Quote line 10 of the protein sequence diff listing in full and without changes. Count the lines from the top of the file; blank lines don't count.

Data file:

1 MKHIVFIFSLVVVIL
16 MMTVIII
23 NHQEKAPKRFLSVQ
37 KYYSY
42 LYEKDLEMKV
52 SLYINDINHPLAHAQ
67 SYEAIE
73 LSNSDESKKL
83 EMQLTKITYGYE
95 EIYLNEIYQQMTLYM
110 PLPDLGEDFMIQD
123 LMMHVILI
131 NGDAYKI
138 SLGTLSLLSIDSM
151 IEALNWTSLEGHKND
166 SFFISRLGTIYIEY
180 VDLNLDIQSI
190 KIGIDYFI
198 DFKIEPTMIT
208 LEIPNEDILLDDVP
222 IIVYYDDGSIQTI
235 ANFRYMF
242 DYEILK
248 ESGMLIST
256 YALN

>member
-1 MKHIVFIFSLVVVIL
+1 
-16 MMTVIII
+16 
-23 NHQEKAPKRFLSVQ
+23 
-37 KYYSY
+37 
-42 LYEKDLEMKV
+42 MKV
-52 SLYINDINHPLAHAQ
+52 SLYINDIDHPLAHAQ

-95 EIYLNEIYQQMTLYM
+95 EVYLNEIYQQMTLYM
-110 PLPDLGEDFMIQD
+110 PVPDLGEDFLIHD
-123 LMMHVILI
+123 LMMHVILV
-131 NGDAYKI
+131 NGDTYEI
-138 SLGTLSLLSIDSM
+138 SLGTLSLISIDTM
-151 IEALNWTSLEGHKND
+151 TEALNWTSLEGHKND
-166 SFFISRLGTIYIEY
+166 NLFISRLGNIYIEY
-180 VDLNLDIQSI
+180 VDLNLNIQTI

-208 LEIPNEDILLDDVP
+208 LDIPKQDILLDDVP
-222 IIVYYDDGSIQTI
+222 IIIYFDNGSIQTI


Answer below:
95 EIYLNEIYQQMTLYM